THE North-East is the cheapest place in the UK to buy a house, a survey has revealed.
A report says average property values across the North increased by 5.9 per cent to £119,702, making the region the weakest for price growth.
Sunderland has the lowest values, with prices rising by just one per cent to £139,772.
The report said London prices leapt the highest, increasing by 18.2 per cent annually, widening the gap between property values in the capital and the rest of the UK to record levels.
The results, revealed by Nationwide building society, added UK prices lifted by 9.5 per cent year-on-year.
Robert Gardner, Nationwide's chief economist, said: “The gap between house prices in London and the rest of the UK is the widest its ever been, both in cash and percentage terms.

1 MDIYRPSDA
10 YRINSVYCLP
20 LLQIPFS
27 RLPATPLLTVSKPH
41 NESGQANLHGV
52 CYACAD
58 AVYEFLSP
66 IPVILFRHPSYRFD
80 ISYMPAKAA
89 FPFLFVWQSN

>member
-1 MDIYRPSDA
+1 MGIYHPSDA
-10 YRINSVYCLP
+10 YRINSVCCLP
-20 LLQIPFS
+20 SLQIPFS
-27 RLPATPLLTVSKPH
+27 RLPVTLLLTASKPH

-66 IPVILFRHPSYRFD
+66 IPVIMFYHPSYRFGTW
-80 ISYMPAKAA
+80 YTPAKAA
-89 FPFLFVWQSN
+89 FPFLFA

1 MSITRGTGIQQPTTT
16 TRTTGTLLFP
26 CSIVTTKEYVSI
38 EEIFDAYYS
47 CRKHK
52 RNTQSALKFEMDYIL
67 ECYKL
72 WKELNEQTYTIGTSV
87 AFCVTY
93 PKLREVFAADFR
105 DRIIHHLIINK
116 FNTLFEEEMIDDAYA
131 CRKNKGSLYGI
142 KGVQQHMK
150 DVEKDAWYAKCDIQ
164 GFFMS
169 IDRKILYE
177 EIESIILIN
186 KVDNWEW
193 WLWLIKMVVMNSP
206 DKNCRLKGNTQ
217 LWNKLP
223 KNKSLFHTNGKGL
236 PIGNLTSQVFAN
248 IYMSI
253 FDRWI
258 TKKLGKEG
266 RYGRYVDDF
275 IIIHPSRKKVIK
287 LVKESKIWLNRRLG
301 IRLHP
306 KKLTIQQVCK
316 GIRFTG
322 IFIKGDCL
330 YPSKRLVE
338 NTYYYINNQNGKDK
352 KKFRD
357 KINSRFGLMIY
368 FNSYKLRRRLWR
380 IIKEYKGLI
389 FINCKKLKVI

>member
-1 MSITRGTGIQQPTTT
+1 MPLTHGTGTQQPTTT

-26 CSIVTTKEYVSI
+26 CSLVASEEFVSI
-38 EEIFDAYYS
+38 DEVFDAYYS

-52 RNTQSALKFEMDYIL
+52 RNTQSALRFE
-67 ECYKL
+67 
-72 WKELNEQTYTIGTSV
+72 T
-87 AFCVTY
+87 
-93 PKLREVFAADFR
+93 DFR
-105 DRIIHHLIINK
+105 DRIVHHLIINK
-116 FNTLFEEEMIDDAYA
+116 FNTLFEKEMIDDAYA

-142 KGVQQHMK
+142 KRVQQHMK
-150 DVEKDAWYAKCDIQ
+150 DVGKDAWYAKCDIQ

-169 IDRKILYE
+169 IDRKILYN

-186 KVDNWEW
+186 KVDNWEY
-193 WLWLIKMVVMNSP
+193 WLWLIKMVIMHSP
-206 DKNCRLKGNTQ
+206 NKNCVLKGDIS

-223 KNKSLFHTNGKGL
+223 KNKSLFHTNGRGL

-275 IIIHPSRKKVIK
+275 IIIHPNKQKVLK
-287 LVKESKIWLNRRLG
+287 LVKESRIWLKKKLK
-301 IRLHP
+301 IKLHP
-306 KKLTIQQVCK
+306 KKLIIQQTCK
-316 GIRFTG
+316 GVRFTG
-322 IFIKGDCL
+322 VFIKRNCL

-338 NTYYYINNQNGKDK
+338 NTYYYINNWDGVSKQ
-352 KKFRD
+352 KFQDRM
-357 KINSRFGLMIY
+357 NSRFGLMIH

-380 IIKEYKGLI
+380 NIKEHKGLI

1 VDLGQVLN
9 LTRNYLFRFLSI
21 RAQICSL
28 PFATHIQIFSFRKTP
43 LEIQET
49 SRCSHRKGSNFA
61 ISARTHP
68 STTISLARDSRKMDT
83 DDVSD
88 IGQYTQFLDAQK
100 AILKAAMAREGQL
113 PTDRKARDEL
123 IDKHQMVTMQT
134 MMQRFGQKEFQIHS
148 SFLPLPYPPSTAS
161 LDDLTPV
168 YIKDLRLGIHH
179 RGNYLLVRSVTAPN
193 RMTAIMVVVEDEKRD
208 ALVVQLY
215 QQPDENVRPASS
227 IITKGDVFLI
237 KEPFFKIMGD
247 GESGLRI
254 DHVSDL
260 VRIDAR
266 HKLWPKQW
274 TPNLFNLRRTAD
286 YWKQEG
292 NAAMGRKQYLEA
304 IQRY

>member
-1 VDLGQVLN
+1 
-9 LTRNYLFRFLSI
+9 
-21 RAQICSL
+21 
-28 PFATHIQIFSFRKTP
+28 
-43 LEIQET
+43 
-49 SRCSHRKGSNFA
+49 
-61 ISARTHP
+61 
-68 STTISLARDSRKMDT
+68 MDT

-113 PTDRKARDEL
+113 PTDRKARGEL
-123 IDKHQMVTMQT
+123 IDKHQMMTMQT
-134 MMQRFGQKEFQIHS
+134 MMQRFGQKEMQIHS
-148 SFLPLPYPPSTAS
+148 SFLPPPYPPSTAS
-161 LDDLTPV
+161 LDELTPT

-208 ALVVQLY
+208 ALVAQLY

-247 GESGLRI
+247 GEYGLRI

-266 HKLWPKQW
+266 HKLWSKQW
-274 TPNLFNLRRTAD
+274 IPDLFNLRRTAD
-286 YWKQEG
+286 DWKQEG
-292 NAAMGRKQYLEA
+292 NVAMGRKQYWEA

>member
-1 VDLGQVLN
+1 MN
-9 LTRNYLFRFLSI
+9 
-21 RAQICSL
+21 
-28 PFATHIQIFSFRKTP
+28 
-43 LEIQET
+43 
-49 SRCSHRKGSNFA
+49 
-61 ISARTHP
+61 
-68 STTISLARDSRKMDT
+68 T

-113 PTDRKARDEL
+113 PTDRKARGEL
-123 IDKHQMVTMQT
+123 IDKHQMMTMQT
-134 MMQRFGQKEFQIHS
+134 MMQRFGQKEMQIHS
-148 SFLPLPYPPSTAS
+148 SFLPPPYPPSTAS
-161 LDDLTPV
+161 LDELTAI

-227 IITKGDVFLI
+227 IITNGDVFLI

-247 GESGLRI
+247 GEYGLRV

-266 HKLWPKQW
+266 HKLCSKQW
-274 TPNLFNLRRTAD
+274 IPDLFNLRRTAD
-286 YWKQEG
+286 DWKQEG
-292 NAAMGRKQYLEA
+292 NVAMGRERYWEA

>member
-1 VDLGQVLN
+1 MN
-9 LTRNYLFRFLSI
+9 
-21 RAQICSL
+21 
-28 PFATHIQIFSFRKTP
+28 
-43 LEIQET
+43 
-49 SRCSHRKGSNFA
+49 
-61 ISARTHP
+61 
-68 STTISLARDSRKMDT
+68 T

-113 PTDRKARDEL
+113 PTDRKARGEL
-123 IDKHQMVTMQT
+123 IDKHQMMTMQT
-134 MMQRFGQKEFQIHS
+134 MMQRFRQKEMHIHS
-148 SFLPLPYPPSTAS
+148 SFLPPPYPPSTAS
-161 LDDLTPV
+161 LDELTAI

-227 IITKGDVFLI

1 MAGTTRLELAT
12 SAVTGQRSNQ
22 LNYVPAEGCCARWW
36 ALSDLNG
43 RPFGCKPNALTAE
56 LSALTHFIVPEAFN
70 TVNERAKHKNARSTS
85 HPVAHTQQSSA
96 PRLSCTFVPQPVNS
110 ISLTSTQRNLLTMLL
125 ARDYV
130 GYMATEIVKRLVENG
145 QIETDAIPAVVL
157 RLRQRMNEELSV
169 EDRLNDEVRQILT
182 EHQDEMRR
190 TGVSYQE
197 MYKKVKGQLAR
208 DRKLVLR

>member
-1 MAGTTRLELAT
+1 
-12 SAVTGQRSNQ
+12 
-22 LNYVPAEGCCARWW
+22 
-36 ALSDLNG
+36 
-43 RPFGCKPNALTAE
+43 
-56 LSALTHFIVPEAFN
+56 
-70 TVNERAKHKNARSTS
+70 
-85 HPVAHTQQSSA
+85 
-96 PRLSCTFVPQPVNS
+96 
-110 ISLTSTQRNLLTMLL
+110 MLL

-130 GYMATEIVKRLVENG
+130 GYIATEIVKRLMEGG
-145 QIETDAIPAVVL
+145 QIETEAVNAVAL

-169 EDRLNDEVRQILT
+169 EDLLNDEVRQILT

“House prices in London and outer South-East have now surpassed pre-crisis peaks.”
The results were released as a report said the construction industry was continuing to grow, boosted by housebuilding, with more jobs being created.
The Markit/CIPS UK Construction Purchasing Managers' Index hit 62.5 in March, slightly down from January's 64.6 six-and-a-half year, but above the 50 mark that signals growth.
Tim Moore, Markit senior economist, said: “House building reclaimed its place as the main driving force behind the resurgent UK construction sector, with the rise in residential construction one of the sharpest over the past ten years.
“Expectations have now reached their highest since the start of 2007 and a strong pipeline of work is fuelling job creation.”